Saturday, 5 March 2011


Can't you tell you'd have listened to every word he said?


Did you see this post on Sherry's Dark Angel Fiction, Writing and Reviews Blog? I loved it! I've also got a date with a climbing wall and a things-are-getting-desperate end of season match to attend at Vicarage Road, home of WFC: - "Come on you Horns!" I'll be holding my breath at the first, but I  think it's the end of the road for Watford's promotion hopes. There is always next year ;)

Sherry posted:

The first 36 rules below are qouted by William Safire compiled from his October 7 and November 4, 1979 "On Language" columns in The New York Times. Rules 37 to 54 are taken from Safire's book, "Fumblerules: A Lighthearted Guide to Grammar and Good Usage."  


1.               Remember to never split an infinitive.
2.               A preposition is something never to end a sentence "with".
3.               The passive voice should never be used.
4.               Avoid run-on sentences they are hard to read.
5.               Don't use no double negatives.
6.               Use the semicolon properly, always use it where it is appropriate; and never where it isn't.
7.               Reserve the apostrophe for it's proper use and omit it when its not needed.
8.               Do not put statements in the negative form.
9.               Verbs have to agree with their subjects.
10.            No sentence fragments. (Trouble, again!)
11.            Proofread carefully to see if you words out.
12.            Avoid commas, that are not necessary.
13.            If you reread your work, you can find on rereading a great deal of repetition can be avoided by rereading and editing.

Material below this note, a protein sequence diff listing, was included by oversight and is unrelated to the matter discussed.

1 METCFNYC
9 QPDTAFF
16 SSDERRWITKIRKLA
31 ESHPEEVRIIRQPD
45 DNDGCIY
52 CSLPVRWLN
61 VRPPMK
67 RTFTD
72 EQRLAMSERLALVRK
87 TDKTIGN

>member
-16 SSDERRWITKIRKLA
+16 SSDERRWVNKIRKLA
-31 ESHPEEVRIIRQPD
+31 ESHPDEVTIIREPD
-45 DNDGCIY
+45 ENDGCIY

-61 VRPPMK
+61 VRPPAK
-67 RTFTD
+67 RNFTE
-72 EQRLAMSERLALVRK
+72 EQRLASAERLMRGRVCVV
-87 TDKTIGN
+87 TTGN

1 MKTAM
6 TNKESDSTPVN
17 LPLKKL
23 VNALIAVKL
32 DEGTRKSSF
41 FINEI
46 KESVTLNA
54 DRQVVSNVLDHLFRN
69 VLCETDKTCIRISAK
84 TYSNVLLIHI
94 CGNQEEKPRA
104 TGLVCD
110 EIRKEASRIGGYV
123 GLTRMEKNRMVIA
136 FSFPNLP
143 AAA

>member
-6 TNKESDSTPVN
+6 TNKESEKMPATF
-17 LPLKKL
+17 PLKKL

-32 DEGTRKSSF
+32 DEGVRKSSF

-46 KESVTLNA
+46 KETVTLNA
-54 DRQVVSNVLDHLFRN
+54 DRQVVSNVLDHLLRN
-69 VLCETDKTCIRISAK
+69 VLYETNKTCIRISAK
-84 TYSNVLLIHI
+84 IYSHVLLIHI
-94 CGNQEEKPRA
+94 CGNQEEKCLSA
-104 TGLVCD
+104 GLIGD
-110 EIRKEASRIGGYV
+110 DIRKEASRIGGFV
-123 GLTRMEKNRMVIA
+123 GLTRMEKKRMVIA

14.            A writer must not shift your point of view.
15.            Eschew dialect, irregardless.
16.            And don't start a sentence with a conjunction.
17.            Don't overuse exclamation marks!!!
18.            Place pronouns as close as possible, especially in long sentences, as of 10 or more words, to their antecedents.
19.            Hyphenate between sy-  llables and avoid un-necessary hyphens.
20.            Write all adverbial forms correct.
21.            Don't use contractions in formal writing.
22.            Writing carefully, dangling participles must be avoided. 
23.            It is incumbent on us to avoid archaisms.
24.            If any word is improper at the end of a sentence, a linking verb is.
25.            Steer clear of incorrect forms of verbs that have snuck in the language.
26.            Take the bull by the hand and avoid mixing metaphors. (:D)
27.            Avoid trendy locutions that sound flaky.
28.            Never, ever use repetitive redundancies.
29.            Everyone should be careful to use a singular pronoun with singular nouns in their writing.
30.            If I've told you once, I've told you a thousand times, resist hyperbole.  
31.            Also, avoid awkward or affected alliteration.
32.            Don't string too many prepositional phrases together unless you are walking through the valley of the shadow of death.